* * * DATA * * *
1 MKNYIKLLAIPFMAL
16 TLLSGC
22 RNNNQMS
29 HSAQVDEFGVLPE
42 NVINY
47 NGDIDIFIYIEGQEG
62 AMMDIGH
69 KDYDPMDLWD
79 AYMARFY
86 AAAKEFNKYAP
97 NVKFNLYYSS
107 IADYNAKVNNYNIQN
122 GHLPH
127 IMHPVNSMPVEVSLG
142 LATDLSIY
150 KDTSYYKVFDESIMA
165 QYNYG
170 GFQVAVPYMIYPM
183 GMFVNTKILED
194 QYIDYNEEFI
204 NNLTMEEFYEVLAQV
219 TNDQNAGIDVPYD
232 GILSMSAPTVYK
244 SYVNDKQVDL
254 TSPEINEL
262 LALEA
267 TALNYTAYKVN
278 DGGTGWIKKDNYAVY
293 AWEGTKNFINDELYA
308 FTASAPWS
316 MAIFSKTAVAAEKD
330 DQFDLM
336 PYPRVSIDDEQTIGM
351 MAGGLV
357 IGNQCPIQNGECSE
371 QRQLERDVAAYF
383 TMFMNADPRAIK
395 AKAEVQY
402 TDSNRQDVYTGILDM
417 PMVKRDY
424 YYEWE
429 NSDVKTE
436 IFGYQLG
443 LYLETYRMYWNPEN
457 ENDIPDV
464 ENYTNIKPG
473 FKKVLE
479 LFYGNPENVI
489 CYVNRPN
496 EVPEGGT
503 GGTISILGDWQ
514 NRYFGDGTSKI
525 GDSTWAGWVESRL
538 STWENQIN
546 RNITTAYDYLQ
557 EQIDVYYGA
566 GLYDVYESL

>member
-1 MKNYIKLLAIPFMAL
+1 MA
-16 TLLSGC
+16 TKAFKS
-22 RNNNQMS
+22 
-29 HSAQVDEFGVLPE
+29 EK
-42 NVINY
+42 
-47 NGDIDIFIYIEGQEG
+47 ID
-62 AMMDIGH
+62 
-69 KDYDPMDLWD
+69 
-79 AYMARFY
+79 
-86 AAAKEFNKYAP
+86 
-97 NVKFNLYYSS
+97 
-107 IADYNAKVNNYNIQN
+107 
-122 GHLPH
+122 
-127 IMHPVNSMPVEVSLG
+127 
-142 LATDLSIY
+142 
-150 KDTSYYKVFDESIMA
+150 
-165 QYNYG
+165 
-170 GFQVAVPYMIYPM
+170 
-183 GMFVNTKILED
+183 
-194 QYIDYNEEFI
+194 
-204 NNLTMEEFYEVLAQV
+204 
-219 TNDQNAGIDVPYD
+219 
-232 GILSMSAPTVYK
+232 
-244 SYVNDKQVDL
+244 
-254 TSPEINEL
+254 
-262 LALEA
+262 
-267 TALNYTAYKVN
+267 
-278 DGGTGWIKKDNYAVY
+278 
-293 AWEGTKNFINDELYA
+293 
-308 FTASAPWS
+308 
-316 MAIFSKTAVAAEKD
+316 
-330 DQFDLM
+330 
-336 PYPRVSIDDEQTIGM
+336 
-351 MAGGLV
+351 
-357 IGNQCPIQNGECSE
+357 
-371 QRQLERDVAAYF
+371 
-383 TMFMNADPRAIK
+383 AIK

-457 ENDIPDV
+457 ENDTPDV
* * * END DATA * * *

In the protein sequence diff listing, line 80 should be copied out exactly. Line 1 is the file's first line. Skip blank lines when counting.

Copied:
+97 